Our neighbors to the south have been making considerable progress over the past decade. Economic growth in the region has risen a healthy 5.5%. Brazil, Colombia, Peru, Chile and others have done quite well. But the current economic crisis comes like a curve ball and will lower growth expectations and place considerable strain on the economies of Latin America. Working to repair damages and keep economic growth going with trade and investment will be a major challenge for the next U.S. president.Accomplishing this goal will be complicated by the resurgence of anti-American populism, led by Venezuela’s Hugo Chávez. To Chávez’s delight, Bolivia, Ecuador, Nicaragua and others have joined the anti-American chorus. Even Honduras, a nation that has long enjoyed good relations with the United States, recently announced its readiness to associate more closely with Chávez’s views.
Marked by frequent outlandish verbal outbursts, Chávez is doing all he can to irritate the United States and sow seeds of anti-Americanism abroad. He has expelled the U.S. ambassador, called President Bush “the devil,” bought support of other poor countries in the region with oil money and covert assistance, taunted the United States by purchasing Russian weaponry and inviting the Russian fleet to perform naval exercises in the Caribbean, and materially supported the FARC narco-terrorists in Colombia — the strongest U.S. ally in the region. His growing ties with foes of freedom like Iran and his support for communist Cuba only toss fat into the fire.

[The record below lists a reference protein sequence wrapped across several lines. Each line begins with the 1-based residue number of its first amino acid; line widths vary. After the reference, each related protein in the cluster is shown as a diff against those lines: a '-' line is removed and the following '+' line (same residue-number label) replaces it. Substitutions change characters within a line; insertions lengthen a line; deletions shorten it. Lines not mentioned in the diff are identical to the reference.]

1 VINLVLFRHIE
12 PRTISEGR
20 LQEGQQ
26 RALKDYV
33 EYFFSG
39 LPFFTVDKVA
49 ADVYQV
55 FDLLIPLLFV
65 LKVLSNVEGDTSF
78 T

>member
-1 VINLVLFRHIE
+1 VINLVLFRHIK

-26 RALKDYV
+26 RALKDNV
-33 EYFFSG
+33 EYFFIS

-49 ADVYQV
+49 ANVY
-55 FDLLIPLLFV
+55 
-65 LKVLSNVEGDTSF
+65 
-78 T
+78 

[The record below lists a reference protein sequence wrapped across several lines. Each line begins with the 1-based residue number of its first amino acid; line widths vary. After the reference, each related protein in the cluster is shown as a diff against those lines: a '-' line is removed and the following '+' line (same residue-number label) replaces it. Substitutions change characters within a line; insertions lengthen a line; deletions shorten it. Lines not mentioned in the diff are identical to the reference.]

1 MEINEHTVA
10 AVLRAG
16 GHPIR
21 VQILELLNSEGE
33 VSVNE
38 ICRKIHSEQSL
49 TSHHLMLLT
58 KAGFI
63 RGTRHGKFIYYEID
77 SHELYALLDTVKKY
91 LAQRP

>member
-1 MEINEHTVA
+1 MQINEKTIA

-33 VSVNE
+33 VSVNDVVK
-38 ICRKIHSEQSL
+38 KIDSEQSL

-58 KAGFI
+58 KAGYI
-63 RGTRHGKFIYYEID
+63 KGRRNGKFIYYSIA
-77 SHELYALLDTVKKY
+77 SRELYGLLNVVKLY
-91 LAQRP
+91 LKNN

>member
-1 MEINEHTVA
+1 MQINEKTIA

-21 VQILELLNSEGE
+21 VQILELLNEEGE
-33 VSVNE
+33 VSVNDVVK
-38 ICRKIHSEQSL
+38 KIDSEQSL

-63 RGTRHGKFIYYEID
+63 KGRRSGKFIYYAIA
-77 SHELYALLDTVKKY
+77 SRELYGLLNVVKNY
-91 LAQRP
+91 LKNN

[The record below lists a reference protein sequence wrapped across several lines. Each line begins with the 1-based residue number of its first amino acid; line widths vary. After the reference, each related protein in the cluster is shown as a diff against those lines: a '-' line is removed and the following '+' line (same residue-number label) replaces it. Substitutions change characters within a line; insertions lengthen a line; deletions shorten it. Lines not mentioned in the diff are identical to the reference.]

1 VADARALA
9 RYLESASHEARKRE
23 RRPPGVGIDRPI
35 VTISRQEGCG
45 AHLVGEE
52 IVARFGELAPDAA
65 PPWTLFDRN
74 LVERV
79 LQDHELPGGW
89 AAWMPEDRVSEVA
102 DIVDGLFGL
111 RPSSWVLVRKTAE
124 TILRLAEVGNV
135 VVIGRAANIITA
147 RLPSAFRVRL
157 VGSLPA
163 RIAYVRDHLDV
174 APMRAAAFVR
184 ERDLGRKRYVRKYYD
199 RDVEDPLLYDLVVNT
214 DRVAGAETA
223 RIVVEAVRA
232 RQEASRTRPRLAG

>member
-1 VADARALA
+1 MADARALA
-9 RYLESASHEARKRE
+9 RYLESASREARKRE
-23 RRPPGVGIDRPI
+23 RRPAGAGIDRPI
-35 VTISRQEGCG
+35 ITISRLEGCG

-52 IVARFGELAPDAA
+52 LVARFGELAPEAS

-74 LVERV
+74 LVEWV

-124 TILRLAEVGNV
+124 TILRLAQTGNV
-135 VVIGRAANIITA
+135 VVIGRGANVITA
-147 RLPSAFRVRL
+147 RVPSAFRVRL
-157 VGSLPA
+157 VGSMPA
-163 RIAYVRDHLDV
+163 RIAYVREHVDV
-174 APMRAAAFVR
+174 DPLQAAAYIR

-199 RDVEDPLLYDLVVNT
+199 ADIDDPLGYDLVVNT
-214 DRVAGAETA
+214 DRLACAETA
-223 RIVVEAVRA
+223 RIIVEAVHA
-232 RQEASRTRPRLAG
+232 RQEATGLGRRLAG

Although Chávez suffered a blow in December 2007 when the people of Venezuela narrowly rejected a referendum that would have allowed his indefinite stay in power, he continues to market his “Bolivarian revolution” and the creation of a socialist-inspired state.
Yet, suddenly Chávez’s influence may suffer because of the fall in oil prices. According to the New York Times, economists in Venezuela are expressing alarm that the country may not be able to foot the bills, that the politics of populist promises may empty the national purse. With inflation at a hefty 36%, with crime on the rise, and many asking what Chávez has actually achieved in terms of a sustainable fight against poverty, many Venezuelan voters may opt for opposition candidates when they go to the polls on Nov. 23 to vote in state and municipal elections.
While Latin America policy, and Venezuela in particular, has only been fleetingly mentioned in this presidential campaign, whoever wins — McCain or Obama — needs to be ready to engage with Latin America soon after taking office. The Fifth Summit of the Americas in Trinidad in April 2009 will demand vision and a real policy. As for Chávez, the next U.S. president will need toughness, imagination and adequate resources to go the distance against Chávez in the battle for the hearts and minds of Latin Americans.